…Unless You Don’t Own a Ladder
Recently, my oldest daughter, her daughter, son, and husband served together on a mission trip to an orphanage in Guatemala. She shared with me some stories about their experiences there, including several guest speakers who came to speak to their group, some of whom were older children being raised in the orphanage. The common question asked by the American students of each of these speakers was “What is your dream for the future?” Each speaker had a very detailed description of his or her dreams for the future. After each speaker left, the American teens serving on the mission trip would discuss the answers given, and how each Guatemalan teen not only had a clear plan for their future, but such seemingly lofty goals. The American teens expressed how incredible the Guatemalan goals were but how unfortunate that their dreams were unattainable.
Why did the American teens believe that the goals were unattainable? Because in the United States, our teens are often told that their dreams are impossible. Yes, we live in the “Land of Opportunity”, but the statement isn’t truly believed by most. Students, like those serving on the mission trip, have learned, whether told by a teacher, parent, or significant role model, that “You can be anything you want to be” has some limitations, like money, education, and social standing. The idea that for some children, the goals they set for themselves are unachievable due to these limitations makes us uncomfortable. We might even disagree with the idea, but can we truly discount that it’s not true in many cases?
The children in the Guatemalan orphanage have been told “You can be anything you want to be” and they have no reason not to believe it’s true. Sure, they may not have personally witnessed someone reaching the same seemingly unattainable goal that they’ve set, but they’ve not have their dreams stifled by obstacles like money, education, or social status. They believe they can do whatever they choose; knowing only that it takes hard work and determination to achieve their goals.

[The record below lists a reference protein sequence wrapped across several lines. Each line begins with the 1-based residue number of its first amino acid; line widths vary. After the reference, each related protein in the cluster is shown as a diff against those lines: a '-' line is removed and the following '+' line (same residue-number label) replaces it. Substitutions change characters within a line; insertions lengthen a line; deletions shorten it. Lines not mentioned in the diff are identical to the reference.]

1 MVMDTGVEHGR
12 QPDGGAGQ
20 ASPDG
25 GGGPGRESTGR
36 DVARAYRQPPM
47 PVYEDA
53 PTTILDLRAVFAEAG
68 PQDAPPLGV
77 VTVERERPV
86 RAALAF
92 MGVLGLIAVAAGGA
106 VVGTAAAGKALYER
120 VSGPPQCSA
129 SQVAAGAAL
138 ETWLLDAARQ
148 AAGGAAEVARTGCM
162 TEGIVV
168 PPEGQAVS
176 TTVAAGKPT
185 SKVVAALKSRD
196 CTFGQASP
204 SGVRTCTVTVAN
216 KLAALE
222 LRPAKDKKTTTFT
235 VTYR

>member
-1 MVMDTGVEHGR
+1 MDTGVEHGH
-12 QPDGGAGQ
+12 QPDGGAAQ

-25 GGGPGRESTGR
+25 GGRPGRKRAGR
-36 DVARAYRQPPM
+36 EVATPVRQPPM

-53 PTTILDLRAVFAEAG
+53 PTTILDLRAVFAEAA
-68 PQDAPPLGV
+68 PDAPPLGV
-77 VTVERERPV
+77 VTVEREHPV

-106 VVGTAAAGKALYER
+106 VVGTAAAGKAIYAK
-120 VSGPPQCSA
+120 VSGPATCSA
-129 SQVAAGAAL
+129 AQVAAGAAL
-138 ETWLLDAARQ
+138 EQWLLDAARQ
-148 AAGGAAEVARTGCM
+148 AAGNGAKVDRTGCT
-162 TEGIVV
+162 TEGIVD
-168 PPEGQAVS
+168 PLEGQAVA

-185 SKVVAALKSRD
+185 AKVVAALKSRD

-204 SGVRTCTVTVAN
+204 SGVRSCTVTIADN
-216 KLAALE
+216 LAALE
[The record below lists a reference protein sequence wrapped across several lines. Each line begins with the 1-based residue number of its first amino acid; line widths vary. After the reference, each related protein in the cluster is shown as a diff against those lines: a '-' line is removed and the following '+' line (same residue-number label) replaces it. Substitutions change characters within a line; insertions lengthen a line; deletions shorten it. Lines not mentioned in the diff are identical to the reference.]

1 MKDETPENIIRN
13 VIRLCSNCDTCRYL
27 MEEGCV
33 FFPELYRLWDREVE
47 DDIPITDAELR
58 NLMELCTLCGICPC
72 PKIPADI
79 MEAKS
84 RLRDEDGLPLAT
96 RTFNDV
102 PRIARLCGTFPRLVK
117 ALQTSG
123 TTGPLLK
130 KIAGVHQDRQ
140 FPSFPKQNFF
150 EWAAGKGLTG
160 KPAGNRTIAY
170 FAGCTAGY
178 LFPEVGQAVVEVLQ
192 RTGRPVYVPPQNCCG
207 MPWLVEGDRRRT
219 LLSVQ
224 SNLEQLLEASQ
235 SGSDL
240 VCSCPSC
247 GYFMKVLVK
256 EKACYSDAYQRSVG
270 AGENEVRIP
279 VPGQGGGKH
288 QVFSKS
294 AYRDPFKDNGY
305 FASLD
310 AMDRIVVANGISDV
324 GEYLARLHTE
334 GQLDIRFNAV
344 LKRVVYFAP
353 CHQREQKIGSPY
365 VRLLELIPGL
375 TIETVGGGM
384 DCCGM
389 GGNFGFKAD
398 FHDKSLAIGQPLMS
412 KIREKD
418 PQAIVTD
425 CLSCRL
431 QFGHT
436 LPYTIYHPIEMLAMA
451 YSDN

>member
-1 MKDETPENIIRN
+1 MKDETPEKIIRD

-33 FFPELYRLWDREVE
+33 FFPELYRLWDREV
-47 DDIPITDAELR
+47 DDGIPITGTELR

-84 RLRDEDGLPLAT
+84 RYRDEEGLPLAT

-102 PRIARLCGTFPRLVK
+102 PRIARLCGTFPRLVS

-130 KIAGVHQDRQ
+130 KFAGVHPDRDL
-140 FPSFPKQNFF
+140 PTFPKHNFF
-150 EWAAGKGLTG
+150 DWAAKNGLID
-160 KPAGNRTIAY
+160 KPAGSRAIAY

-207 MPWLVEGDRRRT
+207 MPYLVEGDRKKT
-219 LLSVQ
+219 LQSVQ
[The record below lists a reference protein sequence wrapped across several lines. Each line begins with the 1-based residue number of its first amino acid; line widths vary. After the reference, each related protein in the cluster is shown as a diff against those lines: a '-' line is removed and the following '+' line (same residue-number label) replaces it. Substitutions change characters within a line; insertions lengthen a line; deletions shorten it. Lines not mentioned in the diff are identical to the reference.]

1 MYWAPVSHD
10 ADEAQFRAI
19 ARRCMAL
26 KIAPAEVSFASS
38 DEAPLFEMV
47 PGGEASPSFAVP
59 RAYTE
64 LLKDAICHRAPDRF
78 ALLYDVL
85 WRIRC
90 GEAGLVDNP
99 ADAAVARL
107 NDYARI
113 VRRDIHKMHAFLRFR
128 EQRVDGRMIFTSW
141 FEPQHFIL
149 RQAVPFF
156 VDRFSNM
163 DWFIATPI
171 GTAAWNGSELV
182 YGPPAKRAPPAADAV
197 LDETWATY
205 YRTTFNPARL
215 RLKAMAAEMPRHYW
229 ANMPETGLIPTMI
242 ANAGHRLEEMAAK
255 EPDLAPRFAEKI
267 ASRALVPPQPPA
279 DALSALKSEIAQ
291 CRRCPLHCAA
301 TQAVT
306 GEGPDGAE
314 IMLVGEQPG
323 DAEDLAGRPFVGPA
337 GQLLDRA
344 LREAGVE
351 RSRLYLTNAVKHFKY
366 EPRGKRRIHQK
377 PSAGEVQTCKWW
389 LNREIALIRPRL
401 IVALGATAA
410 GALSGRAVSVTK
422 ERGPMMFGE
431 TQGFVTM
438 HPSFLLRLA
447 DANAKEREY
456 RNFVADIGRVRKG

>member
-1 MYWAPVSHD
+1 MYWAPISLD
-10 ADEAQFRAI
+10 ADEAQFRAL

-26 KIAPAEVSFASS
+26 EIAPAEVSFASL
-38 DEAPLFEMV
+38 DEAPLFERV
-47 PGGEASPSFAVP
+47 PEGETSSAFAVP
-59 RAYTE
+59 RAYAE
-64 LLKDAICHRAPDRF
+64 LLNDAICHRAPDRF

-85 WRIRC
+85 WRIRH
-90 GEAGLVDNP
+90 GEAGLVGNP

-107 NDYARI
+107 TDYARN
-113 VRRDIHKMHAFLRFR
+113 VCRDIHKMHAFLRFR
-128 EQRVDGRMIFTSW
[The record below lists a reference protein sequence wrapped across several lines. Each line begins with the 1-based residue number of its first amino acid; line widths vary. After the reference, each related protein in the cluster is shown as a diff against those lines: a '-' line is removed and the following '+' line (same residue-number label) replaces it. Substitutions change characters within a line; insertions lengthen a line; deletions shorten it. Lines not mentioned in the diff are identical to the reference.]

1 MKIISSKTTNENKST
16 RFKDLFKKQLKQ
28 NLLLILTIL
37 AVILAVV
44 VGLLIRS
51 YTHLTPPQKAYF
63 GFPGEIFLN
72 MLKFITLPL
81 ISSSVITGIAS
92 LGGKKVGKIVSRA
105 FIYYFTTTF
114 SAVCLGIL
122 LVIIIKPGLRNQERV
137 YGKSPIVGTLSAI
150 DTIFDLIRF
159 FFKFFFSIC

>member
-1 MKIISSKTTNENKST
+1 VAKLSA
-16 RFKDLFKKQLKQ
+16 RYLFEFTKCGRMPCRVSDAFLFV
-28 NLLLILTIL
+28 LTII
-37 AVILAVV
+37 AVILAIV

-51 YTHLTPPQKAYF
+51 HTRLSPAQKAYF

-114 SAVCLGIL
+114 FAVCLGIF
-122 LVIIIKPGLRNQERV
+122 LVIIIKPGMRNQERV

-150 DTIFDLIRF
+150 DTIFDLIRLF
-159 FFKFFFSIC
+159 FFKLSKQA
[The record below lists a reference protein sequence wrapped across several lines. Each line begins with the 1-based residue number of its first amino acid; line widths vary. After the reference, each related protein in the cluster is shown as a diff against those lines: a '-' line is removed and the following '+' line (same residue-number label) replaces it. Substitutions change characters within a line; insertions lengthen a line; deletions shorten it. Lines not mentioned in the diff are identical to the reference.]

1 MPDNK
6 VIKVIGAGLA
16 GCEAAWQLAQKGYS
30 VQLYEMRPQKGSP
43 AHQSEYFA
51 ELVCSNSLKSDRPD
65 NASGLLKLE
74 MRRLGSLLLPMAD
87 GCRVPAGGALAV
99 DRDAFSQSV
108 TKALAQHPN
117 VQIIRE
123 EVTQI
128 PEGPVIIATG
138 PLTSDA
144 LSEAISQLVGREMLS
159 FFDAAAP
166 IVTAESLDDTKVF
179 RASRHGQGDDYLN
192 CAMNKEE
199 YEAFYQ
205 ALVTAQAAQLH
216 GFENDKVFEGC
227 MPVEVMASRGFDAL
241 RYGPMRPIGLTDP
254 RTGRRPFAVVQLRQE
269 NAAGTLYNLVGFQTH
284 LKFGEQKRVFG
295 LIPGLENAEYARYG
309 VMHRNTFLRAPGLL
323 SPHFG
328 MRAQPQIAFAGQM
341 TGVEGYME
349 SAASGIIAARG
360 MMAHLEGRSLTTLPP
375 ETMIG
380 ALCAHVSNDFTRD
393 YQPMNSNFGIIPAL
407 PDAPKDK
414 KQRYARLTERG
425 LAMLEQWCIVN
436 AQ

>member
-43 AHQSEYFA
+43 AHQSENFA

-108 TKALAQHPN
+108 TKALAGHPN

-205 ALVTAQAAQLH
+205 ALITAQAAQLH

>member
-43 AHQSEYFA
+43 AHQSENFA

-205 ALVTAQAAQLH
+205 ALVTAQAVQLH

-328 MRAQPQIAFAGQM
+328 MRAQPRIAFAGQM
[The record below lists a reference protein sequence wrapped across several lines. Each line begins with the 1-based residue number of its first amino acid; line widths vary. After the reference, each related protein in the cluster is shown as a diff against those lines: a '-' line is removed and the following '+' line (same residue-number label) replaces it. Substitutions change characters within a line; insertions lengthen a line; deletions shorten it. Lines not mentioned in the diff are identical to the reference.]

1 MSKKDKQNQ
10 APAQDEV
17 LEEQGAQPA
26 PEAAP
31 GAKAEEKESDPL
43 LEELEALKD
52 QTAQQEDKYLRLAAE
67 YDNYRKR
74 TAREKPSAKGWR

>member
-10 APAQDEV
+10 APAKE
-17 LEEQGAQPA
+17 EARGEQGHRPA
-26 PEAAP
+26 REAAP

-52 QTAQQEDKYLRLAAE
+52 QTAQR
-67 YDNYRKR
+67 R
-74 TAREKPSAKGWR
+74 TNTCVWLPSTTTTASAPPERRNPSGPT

A recent article in the New York Times describes the stifling of the dreams of children as “being honest” with them. Discouraging a child who does not have the grades to get into Harvard from setting that goal for himself is viewed as helping the child. But, do grades truly reflect a child’s potential to succeed at Harvard? Of course, that is not true. The list of reasons why a child’s grades might be poor is too numerous to list.
I’m not advocating encouraging children to live in a fantasy world, but I am asking myself whether I’m a “dream crusher” or a “dream supporter”. Guatemala was just named as one of the top ten “Happiest Countries”. Perhaps there’s something to be said for allowing dreams, even those that seem unattainable, to live inside a person’s head and heart, especially if the outcome is happiness.
Randel C. Goad – Mandt Faculty Supervisor